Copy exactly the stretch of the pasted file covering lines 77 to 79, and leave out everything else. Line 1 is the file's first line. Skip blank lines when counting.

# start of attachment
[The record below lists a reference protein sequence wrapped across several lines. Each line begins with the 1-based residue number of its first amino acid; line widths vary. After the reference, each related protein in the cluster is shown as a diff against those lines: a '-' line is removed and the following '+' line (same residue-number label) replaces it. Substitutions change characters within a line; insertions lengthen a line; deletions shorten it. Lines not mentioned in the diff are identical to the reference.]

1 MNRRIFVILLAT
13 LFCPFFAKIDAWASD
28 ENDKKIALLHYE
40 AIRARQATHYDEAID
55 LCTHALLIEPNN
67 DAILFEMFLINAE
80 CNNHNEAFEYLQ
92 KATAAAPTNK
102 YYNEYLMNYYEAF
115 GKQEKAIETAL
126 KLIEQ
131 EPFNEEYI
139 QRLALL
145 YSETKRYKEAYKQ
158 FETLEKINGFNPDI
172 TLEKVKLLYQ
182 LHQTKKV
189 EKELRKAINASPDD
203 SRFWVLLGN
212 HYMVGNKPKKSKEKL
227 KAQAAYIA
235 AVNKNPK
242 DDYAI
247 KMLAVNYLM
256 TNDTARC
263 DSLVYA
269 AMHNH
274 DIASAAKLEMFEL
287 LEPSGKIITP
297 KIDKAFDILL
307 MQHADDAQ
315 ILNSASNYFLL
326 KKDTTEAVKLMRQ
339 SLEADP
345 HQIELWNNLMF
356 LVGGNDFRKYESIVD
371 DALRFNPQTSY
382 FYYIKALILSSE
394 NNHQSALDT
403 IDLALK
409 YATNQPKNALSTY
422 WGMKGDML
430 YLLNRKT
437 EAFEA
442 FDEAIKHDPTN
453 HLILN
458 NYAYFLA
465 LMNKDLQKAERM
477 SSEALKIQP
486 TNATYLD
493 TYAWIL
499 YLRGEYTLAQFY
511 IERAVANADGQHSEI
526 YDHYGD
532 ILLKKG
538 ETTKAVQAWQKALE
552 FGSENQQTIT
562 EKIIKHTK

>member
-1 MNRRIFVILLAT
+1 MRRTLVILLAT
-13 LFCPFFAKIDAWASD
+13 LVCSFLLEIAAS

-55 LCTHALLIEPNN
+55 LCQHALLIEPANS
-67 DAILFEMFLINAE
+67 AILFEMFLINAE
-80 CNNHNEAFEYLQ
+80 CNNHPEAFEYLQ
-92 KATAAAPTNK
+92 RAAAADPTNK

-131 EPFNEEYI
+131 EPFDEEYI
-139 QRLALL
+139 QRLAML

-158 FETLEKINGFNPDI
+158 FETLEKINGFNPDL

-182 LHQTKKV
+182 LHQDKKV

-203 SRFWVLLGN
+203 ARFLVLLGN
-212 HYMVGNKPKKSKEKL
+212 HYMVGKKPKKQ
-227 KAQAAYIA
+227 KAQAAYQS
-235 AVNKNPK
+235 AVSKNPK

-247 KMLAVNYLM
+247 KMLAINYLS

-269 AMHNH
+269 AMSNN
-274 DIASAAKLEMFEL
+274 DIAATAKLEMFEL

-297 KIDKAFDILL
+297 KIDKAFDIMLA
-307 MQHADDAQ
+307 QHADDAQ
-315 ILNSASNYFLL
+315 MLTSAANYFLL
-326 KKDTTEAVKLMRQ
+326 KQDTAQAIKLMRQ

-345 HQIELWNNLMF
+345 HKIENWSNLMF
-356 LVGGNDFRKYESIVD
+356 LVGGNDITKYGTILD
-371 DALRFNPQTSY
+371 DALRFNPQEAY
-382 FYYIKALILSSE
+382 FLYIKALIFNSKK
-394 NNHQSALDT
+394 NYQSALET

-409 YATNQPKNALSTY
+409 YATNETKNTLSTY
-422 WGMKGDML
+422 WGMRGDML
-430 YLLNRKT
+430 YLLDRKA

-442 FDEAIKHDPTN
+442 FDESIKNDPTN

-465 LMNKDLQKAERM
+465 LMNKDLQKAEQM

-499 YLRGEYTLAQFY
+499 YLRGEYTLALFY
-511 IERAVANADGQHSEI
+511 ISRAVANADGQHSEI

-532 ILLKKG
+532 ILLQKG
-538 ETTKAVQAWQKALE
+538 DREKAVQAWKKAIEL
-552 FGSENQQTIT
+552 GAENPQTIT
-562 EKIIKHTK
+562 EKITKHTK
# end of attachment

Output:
-158 FETLEKINGFNPDI
+158 FETLEKINGFNPDL

-182 LHQTKKV